Norman O’Neill: Battling Great ExpectationsMartin Chandler |
Author: O'Sullivan, Brian
Rating: 4 stars
The only disappointment of the ACS Lives in Cricket series is that there have, thus far, very few titles that have featured cricketers who originate from outside the UK. Without carrying out any actual research I suspect Norm O’Neill is just the fourth, all Australian, and the first since Keith Carmody almost a decade ago.
If my recollection is correct all three of the previous Australians, Carmody, Ric Charlesworth and Ernie Jones, were tackled by Australian writers. O’Neill is not. His biographer is a New Zealander, albeit one who has lived in England for almost half a century. As far as I am aware this one is Brian O’Sullivan’s first book, but he was a journalist for his entire working life, so has all the skills necessary to tell a good story.
And O’Neill is a decent subject. His peak was during the late 1950s and early 1960s, an era which, other than the series of the first tied Test, is the period of the game’s history with which I am least familiar and all I really knew of O’Neill was that he was, as the sub-title of his biography references, a man who when he first came on the scene was saddled with comparisons to Don Bradman.
O’Neill was 21 when he played the first of his 42 Tests. By the time played his last, less than seven years later, he had the creditable average of 45.55. His First Class career was over at 30, after a domestic season in which he averaged 67.91. The immediate cause of that were knee problems, but he had fallen out of favour with the national selectors when he had, technically, breached his contract with the ACB when an article appeared under his name in newspapers across in Australia questioning the legality of Charlie Griffith’s bowling action following Australia’s defeat in the Caribbean in 1965.
The book itself is a well researched journey through O’Neill’s cricket career and gives much detail of the life of a man who never was, of course, a professional cricketer. The statistics are excellent and each chapter ends with a list of all the matches played by O’Neill that season complete with potted scores and details of O’Neill’s contribution. I suppose that is only really practical because, as an Australian, O’Neill did not play too much First Class cricket, but it is a refreshing change to read a cricketing biography without having to look anything up online.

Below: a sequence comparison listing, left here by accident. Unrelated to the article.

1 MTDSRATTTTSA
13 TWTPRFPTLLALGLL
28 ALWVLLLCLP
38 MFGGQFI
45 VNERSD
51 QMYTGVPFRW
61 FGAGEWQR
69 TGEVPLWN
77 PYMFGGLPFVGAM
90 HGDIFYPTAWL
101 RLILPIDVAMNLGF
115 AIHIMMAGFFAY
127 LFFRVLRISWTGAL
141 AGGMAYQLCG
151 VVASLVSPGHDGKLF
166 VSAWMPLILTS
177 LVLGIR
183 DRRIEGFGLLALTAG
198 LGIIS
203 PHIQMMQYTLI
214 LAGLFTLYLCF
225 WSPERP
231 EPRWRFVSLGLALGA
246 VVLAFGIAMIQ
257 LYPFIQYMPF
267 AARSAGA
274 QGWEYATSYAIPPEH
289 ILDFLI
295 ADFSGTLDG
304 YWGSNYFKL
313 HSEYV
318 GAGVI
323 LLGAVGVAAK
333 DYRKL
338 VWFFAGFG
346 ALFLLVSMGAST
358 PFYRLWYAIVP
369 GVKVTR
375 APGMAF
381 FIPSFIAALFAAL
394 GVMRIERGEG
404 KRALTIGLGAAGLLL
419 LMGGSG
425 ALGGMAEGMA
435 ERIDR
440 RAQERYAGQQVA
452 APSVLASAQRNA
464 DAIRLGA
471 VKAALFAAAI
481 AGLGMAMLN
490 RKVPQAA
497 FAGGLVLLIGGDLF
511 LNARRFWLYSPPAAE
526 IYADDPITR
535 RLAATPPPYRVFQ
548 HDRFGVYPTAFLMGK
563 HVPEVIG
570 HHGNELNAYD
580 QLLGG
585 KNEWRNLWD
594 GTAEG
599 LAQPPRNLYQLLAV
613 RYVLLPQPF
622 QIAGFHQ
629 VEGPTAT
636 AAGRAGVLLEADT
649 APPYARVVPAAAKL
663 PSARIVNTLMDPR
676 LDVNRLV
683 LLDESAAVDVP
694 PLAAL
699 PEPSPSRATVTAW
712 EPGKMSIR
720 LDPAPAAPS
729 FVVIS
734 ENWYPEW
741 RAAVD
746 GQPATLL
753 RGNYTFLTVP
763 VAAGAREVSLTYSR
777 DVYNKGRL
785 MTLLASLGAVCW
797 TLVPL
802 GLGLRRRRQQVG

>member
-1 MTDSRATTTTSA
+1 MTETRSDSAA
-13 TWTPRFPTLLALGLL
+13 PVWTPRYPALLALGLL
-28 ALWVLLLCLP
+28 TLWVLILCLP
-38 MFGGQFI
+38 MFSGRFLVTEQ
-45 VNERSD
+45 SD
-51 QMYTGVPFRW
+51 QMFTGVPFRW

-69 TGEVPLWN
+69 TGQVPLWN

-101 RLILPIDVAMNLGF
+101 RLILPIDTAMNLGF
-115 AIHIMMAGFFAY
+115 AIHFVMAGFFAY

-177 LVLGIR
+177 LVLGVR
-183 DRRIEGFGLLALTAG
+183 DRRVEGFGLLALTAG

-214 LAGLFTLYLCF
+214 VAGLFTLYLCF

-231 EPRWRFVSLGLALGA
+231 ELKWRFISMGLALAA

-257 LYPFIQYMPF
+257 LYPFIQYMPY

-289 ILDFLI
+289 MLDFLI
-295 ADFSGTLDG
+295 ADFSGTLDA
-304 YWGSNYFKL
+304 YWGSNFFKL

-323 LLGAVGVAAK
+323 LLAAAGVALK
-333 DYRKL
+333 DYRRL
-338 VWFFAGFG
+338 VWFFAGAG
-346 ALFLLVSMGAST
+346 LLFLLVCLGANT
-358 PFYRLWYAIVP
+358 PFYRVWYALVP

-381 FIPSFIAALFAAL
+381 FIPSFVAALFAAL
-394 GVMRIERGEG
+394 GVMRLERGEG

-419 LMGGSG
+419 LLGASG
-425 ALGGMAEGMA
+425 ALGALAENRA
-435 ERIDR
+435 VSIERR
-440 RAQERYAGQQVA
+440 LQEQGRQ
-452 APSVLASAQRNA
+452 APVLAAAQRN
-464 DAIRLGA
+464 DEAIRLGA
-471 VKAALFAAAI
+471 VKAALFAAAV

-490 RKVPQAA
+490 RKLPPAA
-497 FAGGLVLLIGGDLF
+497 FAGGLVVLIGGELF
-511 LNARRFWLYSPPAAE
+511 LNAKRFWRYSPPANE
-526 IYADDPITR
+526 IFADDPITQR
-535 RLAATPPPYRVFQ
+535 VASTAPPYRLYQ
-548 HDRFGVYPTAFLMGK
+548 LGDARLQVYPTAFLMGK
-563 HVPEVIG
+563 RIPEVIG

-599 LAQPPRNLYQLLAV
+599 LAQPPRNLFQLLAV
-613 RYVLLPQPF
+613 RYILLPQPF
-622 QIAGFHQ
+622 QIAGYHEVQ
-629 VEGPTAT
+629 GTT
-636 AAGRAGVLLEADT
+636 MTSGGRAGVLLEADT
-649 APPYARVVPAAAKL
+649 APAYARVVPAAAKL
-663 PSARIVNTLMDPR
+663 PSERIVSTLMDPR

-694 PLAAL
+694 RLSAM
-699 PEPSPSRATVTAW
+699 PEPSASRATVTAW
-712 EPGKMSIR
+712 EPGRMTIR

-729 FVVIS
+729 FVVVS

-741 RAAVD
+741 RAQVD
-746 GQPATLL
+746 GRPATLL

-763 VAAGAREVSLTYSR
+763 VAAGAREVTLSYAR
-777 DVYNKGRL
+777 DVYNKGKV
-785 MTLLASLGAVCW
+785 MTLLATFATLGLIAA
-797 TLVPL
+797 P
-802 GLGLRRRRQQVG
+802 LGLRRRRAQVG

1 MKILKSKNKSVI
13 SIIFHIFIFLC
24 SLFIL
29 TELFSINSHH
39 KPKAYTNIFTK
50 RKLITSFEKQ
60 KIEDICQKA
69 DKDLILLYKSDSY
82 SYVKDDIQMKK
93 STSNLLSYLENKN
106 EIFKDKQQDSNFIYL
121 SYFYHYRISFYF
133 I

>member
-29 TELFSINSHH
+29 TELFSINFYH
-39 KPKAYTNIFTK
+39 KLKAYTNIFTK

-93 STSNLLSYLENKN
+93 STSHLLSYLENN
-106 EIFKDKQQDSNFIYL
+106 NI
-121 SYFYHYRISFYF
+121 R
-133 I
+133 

So Norman O’Neill: Battling Great Expectations is a decent biography of an interesting cricketer, but it does have a few features which raise it a notch or two, not least of which is an intensely personal foreword from the pen of David Frith, who played with O’Neill when both were teenagers in the 1950s.
But there are contributions from others as well as Frith. Former New Zealand captain Mark Burgess writes a chapter reflecting on O’Neill’s final First Class outing, a charity match in India. Warren Saunders, the man whose name is synonymous with the St George club, provides the eulogy he read at O’Neill’s funeral in 2008, and a number of O’Neill’s contemporaries, including Keith Slater, who played his single Test alongside O’Neill in 1958/59, gave their time to O’Sullivan.
There are a decent selection of photographs as well, O’Sullivan being able to draw on the personal collections of Frith, publisher/writer Ronald Cardwell and the enormous archive of the late Roger Mann. One image that I particularly liked is one captioned O’Neill deftly avoiding a (Wes) Hall bouncer.
The one slight surprise is that there appears to have been no involvement in the project from O’Neill’s family. The book strongly suggests that his widow remains with us, and of his three children one, Mark, himself had a decade long First Class career through the 1980s, but O’Sullivan seems not to have spoken to any of them. Perhaps they simply did not wish to become involved, or perhaps O’Sullivan took the understandable view that having been able to interview contemporaries the understandable lack of objectivity that would be inherent in any family contribution would not have added anything to his efforts. Whatever the answer to that particular question may be this biography of Norm O’Neill is an engrossing read, and an excellent addition to a fine series of books.